Did you know that almost one in 10 people worldwide have an eating disorder? In the U.S. alone, an estimated 28.8 million people will develop such an illness.
Those stats are scary enough, but what’s even worse is that they can be lethal. For example, there’s anorexia nervosa, considered the deadliest psychiatric disorder.
However, there’s still some good news: treatment options for eating disorders exist.
We’ll cover the most crucial facts you need to know about them in this guide, so read on.
Cognitive Behavioral Therapy (CBT)
CBT aims to pinpoint beliefs and thoughts that may trigger or lead to eating disorders. These may include perceptions about weight, body shape, looks, and food.
Once identified, therapists then teach patients techniques to change their thoughts.
An example of a CBT technique is cognitive restructuring. It involves turning negative thoughts into positive ones.
For instance, someone with anorexia may keep saying, “I won’t eat because I’m afraid to gain weight.” But, with the help of CBT, they may learn to think, “I will eat more healthily to manage my weight.”
Another technique is exposure therapy. With this, people learn to confront and cope with their fears and phobias.
During exposure therapy, a therapist exposes patients to things that make them afraid. However, the specialist also guides them and offers ways to cope with their fears.
In any case, therapies such as CBT may help treat eating disorders in adults and youth.
People with eating disorders often have nutritional problems when they seek treatment. For example, those with anorexia or bulimia may be underweight or malnourished. By contrast, those with a binge eating disorder may have high blood sugar levels.
For these individuals, getting help from a professional usually involves nutritional counseling. The treatment’s goal, in turn, is to teach them about healthy food choices. They can then take steps to address their dietary concerns.
Sometimes, patients with deficiencies may also need to supplement their diet. For instance, people with anorexia may lack zinc, copper, selenium, and the B and D vitamins. In this case, their doctor may tell them to take multivitamin and mineral supplements.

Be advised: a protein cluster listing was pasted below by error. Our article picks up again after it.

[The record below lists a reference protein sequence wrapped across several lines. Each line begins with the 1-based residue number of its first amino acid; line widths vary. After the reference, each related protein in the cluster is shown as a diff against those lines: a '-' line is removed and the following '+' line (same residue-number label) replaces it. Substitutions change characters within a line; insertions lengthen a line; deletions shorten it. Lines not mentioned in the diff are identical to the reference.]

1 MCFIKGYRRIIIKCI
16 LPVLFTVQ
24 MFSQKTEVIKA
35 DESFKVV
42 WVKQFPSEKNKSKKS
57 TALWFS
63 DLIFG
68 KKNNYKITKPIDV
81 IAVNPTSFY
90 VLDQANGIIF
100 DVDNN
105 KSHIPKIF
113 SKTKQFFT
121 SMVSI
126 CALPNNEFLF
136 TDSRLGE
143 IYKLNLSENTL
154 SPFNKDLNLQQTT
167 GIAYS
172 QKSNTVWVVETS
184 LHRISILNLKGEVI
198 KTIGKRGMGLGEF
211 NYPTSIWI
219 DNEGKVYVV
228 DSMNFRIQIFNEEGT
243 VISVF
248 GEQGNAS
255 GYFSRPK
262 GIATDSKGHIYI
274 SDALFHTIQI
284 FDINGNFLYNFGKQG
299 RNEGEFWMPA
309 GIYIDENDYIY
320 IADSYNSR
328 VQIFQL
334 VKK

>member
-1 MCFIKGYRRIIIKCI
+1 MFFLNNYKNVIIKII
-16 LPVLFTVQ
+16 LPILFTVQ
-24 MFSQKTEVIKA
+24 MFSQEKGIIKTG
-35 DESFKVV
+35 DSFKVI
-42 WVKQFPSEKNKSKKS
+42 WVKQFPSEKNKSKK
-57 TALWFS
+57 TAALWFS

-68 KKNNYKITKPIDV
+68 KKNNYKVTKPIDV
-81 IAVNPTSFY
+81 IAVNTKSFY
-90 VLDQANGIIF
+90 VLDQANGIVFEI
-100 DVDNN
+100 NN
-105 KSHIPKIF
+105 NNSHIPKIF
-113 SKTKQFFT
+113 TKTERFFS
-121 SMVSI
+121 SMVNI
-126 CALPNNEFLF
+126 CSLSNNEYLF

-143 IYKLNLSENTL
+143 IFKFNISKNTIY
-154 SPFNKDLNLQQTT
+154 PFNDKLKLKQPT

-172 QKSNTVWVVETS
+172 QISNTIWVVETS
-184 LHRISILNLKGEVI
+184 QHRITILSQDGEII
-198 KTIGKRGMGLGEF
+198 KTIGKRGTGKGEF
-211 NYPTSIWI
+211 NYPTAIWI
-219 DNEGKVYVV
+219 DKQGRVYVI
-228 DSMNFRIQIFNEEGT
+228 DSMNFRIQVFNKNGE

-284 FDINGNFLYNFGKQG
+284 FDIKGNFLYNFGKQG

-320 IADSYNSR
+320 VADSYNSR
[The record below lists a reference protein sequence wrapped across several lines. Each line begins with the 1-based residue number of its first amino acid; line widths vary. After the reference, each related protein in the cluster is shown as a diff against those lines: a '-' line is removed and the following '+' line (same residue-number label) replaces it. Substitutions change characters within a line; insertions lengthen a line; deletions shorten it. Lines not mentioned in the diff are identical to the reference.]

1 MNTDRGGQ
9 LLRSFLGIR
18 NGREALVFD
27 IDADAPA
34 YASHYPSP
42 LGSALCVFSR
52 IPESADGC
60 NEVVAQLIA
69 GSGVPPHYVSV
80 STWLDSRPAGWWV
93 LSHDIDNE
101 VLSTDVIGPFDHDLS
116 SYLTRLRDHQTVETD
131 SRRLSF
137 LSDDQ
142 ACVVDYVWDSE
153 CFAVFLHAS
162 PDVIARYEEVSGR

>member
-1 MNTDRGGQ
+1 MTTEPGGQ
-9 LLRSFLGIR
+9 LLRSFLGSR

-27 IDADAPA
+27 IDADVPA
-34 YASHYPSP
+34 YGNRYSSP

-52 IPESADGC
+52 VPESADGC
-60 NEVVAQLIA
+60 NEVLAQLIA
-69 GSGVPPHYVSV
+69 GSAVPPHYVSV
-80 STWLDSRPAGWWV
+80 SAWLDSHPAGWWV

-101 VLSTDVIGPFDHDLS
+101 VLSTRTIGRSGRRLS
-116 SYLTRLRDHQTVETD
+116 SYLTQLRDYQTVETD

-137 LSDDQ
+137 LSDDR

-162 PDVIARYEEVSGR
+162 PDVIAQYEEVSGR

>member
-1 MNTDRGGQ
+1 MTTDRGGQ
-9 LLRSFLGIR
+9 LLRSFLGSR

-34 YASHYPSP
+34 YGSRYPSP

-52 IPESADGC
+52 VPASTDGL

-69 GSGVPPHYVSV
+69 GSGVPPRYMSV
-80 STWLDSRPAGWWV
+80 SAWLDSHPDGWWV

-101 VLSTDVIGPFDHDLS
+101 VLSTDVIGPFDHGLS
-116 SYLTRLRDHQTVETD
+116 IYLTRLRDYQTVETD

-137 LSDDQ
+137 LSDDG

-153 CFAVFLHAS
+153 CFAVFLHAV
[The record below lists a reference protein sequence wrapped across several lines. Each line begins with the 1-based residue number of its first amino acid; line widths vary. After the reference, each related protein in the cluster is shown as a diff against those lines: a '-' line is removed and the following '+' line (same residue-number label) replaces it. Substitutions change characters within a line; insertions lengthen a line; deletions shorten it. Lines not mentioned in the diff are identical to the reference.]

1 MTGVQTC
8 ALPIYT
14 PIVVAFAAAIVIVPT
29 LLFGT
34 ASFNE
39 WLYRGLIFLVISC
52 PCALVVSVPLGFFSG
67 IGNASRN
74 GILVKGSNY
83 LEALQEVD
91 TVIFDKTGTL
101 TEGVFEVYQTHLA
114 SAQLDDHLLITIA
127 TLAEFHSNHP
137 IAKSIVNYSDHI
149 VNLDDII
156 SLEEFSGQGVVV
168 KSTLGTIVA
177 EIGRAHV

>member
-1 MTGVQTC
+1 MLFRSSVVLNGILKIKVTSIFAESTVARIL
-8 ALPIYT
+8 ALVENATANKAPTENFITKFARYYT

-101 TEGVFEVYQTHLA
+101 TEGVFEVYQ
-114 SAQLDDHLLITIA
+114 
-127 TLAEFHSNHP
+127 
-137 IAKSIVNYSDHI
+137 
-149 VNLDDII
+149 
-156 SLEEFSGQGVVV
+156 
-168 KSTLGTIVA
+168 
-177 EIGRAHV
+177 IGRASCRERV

Medication for Co-Occurring Disorders
Eating disorders often co-exist with other mental illnesses, such as depression or anxiety. In these cases, medicines for treating the co-occurring problem may help.
Antidepressants called selective serotonin reuptake inhibitors (SSRIs) are some examples. Research has shown that people with bulimia nervosa may benefit from them. For instance, they may help reduce symptoms like binge eating and purging.
However, note that drugs seem to work best if paired with therapy. Thus, it’s still best to seek help from a therapist and a psychiatrist. Their joint efforts may help yield better treatment outcomes.
Explore Treatment Options for Eating Disorders Today
Please remember that people with eating disorders have a higher risk for suicide. That’s on top of the many other health problems caused by their condition.
So, if you or a loved one has an eating disorder, please seek help ASAP. The sooner you do, the sooner you can find relief through the available treatment options.
Are you looking for other health and wellness guides like this? Then feel free to have a look at our other blog posts!